One of the defining characteristics of Americans has always been their willingness to pack up and move in search of better places and better times. The recession has radically changed that.
Last year, 11.9 percent of the population, 35.2 million people, moved, down from 13.2 percent, or 38.7 million, the year before. That was the sharpest drop in mobility since the dot-com bust of 2000 and the lowest percentage in 60 years, since the Census bureau began measuring it in 1948.
No one can deny that the Internet is a life-changer. As a social networking tool, it is nonpareil. Many married couples would never would have met but for the Internet. Employers find employees and vice versa from around the globe — people whose paths never would have crossed but for the magic of cyberspace.
Khalid Sheikh Mohammed was the mastermind behind the terrorist atrocities of Sept. 11, 2001. If U.S. intelligence operatives had spotted him in a remote area of Pakistan and killed him with a Predator missile, most people would have said: "That’s justice."
I do not wish to shock you today but I am thinking of becoming a conservative. What else is a contrary fellow to do? Being a liberal was fun back when it wasn’t the "in" thing, but in the Obama era more and more people are leaning liberal to the point where it has become socially acceptable. Frankly, the old liberal magic of being universally reviled has faded for me.
Top US officials, not a "few bad apples" of low rank, were behind harsh military interrogation tactics that spread from Guantanamo Bay to Afghanistan to Iraq, a new Senate report said.
The Senate Armed Services Committee’s 261-page report, the fruit of its investigation into US treatment of "war on terror" detainees, is likely to stoke the ongoing debate over US techniques widely seen as torture.
No wasting time digging up the past? So much for that.
President Barack Obama said Tuesday that his attorney general would determine whether anyone from the Bush administration broke the law by crafting a legal rationale for drastic, demeaning interrogations of terror suspects. On the surface, it was a pragmatic call: Let the Justice Department lawyers check it out.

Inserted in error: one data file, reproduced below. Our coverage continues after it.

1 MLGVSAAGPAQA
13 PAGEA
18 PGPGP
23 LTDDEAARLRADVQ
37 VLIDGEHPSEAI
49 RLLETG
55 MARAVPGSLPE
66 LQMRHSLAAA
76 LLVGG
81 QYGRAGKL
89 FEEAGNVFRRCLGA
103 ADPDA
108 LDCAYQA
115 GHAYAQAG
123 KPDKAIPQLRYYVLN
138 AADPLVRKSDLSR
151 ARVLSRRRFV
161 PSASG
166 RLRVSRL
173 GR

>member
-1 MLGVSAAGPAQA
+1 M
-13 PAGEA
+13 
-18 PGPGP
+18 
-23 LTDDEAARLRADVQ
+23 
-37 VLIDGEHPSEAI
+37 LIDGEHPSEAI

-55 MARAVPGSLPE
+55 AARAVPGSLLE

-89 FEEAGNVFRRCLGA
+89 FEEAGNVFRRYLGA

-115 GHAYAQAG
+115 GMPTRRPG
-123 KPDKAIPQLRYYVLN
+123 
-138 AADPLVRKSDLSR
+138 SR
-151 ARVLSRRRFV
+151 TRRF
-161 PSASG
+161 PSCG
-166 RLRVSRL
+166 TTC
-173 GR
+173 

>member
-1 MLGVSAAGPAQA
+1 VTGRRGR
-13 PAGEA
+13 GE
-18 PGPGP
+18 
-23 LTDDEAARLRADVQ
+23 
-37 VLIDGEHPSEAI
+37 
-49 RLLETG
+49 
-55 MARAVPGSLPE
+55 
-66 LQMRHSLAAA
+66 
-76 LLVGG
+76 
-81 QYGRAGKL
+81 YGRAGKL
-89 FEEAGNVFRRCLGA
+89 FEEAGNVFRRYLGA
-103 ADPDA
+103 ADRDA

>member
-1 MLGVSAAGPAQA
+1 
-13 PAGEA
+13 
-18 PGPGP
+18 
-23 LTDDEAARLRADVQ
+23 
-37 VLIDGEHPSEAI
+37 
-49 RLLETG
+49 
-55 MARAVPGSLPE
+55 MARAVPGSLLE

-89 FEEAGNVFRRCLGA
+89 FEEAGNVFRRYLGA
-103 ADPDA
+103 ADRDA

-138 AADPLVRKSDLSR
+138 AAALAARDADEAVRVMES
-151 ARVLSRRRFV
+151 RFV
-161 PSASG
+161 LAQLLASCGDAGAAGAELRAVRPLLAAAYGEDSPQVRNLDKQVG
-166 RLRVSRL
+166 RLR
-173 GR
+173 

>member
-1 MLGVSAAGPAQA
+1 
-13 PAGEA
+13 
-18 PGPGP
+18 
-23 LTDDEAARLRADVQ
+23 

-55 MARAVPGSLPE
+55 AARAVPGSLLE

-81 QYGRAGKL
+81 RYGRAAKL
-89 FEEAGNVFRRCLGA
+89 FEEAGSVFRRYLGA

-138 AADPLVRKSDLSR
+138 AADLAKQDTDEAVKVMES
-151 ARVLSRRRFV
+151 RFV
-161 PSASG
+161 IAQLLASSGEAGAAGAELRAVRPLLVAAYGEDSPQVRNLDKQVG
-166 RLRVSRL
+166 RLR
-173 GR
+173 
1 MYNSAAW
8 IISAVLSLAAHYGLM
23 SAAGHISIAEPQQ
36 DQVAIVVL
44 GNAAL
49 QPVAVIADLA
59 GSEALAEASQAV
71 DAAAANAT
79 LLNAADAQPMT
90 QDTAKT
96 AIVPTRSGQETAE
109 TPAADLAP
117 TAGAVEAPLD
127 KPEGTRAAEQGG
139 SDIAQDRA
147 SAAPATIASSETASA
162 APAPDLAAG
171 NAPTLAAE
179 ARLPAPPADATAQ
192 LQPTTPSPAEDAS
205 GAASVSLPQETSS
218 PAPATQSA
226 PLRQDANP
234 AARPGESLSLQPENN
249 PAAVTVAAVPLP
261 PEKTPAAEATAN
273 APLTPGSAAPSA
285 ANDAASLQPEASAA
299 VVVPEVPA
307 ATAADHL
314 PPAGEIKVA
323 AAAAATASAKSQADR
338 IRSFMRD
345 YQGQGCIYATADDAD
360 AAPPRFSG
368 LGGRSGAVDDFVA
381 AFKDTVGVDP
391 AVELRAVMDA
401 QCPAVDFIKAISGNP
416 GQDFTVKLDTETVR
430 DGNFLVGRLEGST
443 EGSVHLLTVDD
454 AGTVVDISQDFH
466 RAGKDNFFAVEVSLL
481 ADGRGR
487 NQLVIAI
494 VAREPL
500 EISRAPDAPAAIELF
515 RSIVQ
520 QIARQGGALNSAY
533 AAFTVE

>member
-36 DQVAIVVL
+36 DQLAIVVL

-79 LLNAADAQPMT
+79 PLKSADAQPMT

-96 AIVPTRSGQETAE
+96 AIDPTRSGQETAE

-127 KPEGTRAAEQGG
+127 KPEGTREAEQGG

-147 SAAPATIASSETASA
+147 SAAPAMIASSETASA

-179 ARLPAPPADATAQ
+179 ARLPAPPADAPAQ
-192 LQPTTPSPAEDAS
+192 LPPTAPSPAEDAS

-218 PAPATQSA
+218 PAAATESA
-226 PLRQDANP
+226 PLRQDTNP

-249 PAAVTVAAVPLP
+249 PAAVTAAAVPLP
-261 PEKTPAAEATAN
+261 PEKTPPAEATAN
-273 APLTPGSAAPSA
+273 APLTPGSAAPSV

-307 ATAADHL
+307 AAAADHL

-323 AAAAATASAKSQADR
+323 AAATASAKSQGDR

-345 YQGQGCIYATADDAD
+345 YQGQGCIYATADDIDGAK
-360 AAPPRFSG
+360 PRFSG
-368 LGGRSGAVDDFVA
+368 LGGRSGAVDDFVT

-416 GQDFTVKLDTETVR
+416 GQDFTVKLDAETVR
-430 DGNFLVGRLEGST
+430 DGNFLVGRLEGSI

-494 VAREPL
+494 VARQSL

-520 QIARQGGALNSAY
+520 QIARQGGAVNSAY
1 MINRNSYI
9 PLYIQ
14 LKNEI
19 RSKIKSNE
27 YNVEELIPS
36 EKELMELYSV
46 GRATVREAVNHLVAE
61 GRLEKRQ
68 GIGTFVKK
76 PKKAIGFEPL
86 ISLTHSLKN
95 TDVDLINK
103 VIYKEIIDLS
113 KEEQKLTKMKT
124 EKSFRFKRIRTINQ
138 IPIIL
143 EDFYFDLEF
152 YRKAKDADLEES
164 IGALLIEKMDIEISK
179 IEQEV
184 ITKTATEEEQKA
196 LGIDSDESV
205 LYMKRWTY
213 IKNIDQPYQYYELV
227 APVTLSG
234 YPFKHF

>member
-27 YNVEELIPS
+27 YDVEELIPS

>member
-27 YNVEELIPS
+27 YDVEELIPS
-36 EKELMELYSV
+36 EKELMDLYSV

President Obama says the government will not prosecute CIA interrogators who used harsh interrogation techniques amounting to torture but left the door open to prosecuting the top Bush administration legal officials who authorized them.
Obama should drop the talk of prosecutions. If bad legal advice were a crime, the prisons would be packed. And the hubris and disdain for the American tradition and international law of those officials is disheartening, but nothing has shown any other motive than a desire to protect their country and incarcerate those who attacked it.
Not many financial companies saw an opportunity in the economic meltdown. But large insurers did, and now they’re using it to lobby for a lucrative change they’ve sought unsuccessfully for years.
Industry estimates suggest a rather obscure change in federal law could be worth billions of dollars annually to insurers. Key lawmakers and Obama administration officials say they’re open to it, and industry lobbyists see the drive to overhaul financial rules in the wake of the meltdown as their best chance in a long time to achieve it.
Liberal commentators were recently having a great, big if indignant chuckle at the expense of all those tea party yo-yos who didn’t get it that President Obama had a tax cut in mind for them, and that, hey, it was conservatism that brewed the current mess.
There was a lesson in this, namely that at least some if not all pundits of leftist stripe are not infrequently outthought by people of far less pretentiousness, by men and women who understand, for starters, what’s headed our way under Obama’s agenda.
President Obama has been accused of being too accommodating and too willing to please in foreign affairs. But he was quite direct in announcing over the weekend that the United States, "with regret," would boycott the U.N. conference on racism in Geneva this week.
". . . our participation would have involved putting our imprimatur on something we just don’t believe," the president said.
Like the U.N. commission on human rights, the most active players in the conference on racism seem to be the nations whose records least bear scrutiny.